It is not my nature to love to study and read about government programs, so I started asking questions of my contemporaries about this stuff, only to find they knew just about as little on the subject as I did. Simple question, “Are Social Security Benefits Taxed” ? Best answer I got was, “yes but I’m not sure how and I think there is some tax break”. I was forced to do some reading and self- education, as well as find folks out there who were real authorities on these benefits.

Much to my surprise, as I continued my education journey into the world of Social Security, my appreciation of the program increased. I even called some Social Security experts from around the country about this new found appreciation only to find they had similar experiences. Wow! Who would think better of a government program after learning more about it? A “greater appreciation” does not seem to be the trend with new government programs today.


When 2013 rolled around, I was fully committed to educating my clients and others about Social Security benefits and helping them to optimize their benefits. This has been a real eye opening experience.

I hold a “Lunch and Learn” workshop in our office for CPAs and Attorneys about every six weeks, and those sessions are always filled. I have also conducted three to four education seminars per month for the public at different Learning Centers around the city. These have been well attended with an average of 35.

This past year, regarding Social Security, I have learned that people usually get it wrong when it comes to maximizing their lifetime benefits. Most begin receiving benefits too soon when there is no financial need to do so. Folks have no clue as to the value of this benefit or what they leave on the table. It is not uncommon for me to find $400 to $800 a month being left on the table by couples because they don’t know about their Spousal Benefit.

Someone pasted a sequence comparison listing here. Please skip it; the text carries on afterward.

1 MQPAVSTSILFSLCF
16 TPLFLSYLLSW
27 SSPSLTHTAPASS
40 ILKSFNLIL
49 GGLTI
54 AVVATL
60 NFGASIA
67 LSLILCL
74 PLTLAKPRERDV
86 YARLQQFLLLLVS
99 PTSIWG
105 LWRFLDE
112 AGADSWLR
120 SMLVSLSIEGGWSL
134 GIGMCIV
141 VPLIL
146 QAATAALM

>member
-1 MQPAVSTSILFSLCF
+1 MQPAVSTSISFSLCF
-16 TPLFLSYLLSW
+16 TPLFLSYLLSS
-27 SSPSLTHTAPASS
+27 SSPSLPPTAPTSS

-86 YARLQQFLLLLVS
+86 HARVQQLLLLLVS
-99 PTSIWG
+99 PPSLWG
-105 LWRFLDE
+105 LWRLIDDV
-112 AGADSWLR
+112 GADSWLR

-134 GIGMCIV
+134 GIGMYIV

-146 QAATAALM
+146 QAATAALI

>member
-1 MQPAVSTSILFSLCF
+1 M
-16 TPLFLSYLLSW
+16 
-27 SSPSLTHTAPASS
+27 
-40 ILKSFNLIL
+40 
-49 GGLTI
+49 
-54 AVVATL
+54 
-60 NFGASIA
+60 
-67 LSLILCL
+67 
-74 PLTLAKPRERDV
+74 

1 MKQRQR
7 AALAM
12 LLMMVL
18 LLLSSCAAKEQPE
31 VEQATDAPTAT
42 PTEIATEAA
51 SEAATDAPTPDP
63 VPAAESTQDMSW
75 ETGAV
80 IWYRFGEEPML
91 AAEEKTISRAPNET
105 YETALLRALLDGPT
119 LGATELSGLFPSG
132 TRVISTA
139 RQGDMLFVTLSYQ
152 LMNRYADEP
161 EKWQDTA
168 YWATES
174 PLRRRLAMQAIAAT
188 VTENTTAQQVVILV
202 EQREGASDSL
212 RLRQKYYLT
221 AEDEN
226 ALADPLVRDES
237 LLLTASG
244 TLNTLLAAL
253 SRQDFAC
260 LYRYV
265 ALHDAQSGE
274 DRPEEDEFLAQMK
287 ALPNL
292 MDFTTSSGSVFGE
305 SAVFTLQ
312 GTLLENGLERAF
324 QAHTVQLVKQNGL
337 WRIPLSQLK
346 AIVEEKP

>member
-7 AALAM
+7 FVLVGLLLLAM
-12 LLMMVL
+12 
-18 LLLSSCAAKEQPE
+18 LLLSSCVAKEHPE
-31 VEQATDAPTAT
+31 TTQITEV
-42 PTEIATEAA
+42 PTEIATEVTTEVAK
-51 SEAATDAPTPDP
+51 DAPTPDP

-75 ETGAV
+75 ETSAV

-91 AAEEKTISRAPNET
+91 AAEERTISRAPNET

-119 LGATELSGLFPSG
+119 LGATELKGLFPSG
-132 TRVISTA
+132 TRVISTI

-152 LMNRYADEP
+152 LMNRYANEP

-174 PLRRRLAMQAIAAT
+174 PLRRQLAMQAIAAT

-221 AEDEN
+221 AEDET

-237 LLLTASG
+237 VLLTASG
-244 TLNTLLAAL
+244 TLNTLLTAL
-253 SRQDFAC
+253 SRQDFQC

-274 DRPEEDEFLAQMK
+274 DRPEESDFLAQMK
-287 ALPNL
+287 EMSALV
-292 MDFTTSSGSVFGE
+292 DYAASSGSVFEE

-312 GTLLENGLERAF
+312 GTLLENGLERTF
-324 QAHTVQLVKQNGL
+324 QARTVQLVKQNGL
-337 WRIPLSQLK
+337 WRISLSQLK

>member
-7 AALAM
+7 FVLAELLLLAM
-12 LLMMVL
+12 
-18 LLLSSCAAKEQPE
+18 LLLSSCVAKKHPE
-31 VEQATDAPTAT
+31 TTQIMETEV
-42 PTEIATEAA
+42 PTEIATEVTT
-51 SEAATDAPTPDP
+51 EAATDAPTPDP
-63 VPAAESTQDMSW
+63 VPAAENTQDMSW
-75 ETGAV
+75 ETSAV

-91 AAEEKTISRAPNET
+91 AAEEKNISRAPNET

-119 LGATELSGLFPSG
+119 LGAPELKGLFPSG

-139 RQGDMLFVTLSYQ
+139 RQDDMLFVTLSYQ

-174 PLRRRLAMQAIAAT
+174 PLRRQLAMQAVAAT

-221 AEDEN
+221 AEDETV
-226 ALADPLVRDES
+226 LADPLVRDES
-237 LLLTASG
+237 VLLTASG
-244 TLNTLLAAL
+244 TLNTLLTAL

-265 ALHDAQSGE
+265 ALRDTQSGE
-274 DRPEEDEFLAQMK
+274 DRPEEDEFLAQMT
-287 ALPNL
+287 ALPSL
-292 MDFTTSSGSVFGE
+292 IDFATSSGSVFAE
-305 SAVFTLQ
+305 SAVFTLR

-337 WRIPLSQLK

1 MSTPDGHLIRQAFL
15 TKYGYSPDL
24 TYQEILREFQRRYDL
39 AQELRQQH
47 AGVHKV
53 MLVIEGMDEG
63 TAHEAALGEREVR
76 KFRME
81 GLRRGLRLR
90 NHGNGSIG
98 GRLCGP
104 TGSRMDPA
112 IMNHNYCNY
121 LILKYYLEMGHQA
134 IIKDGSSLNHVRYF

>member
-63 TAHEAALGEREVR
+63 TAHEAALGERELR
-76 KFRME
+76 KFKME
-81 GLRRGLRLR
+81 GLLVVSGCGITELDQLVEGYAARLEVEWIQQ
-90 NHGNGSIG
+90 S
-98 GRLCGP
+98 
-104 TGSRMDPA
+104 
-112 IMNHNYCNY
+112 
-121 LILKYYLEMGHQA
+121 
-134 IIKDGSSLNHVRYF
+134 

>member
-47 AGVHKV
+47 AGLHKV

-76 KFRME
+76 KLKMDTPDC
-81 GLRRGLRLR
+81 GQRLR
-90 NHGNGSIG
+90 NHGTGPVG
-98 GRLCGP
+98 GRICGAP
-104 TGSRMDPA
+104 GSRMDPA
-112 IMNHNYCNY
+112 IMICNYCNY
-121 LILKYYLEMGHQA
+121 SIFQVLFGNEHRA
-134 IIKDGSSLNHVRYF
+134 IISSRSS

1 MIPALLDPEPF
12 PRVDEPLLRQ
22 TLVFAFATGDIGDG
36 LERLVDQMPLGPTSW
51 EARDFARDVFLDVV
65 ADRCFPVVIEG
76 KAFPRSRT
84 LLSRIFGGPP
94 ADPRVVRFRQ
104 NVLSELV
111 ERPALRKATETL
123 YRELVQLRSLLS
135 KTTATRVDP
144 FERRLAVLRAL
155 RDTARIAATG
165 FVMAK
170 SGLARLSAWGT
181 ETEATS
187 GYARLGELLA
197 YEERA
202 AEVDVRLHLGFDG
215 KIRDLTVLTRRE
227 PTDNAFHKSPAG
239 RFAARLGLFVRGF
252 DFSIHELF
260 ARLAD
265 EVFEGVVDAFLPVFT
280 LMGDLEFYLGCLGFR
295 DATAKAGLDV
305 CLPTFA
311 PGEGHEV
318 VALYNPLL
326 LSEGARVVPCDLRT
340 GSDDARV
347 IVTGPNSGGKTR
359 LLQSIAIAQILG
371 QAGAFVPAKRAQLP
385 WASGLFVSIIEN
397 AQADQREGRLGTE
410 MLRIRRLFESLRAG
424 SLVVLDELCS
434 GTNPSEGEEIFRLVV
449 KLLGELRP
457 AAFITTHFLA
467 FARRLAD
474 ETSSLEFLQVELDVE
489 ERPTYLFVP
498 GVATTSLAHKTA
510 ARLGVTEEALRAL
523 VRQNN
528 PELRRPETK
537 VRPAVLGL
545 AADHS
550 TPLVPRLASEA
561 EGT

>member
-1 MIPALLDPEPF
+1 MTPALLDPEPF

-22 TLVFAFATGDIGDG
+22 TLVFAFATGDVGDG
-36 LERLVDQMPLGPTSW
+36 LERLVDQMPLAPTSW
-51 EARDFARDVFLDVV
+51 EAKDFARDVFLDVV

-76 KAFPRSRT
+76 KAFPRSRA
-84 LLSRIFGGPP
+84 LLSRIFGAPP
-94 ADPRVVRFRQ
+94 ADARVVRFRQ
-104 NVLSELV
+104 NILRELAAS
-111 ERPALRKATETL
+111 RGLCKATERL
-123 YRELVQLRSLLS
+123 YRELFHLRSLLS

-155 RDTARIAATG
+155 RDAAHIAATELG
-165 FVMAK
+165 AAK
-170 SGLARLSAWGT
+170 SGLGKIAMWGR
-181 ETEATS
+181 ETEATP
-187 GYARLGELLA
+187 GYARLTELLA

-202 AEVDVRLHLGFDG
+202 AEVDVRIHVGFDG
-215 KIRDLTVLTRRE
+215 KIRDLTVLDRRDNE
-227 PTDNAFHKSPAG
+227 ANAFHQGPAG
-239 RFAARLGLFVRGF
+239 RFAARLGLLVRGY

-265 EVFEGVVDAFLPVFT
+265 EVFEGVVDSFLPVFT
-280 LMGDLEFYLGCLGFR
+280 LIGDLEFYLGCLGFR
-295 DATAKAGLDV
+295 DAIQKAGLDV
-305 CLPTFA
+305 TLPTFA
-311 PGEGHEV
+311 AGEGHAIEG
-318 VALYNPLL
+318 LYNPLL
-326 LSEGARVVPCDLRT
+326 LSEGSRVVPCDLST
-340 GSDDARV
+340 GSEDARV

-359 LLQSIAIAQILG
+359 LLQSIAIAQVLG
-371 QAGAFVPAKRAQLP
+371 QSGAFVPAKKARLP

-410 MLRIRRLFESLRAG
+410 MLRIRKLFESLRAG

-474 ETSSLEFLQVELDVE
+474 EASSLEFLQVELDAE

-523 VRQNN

Being able to assist my clients with their total retirement assets including their “Hidden Assets”, I can now do a much better job of helping them maximize sustainable income during their lifetime.

James A. (Al) Hurt, Jr., CLU, ChFC, CSA, is a 62 year old Retirement Specialist from Clinton, Miss. He is vice-president of Security Ballew Wealth Management headquartered in Jackson, Miss. The past 40 years he has assisted individuals and businesses with wealth management. His expertise runs the gamut from Retirement Plans to Social Security. Al’s knowledge level and expertise regarding Social Security has afforded him opportunities to conduct seminars and accept numerous speaking engagements. He has a keen understanding of the process of electing Social Security benefits. Al’s Certified Senior Advisor designation supplements his other credentials and today, he focuses primarily on optimizing Social Security benefits for his clients.


Mr. Hurt recently hosted the Society of Certified Senior Advisor's March Educational Webinar, Social Security Timing for Married Couples. CSAs can download this recorded presentation, along with the handouts, by logging to their CSA Portal account at https://www.csa.us/wp-login.php


Blog posting provided by Society of Certified Senior Advisors
www.csa.us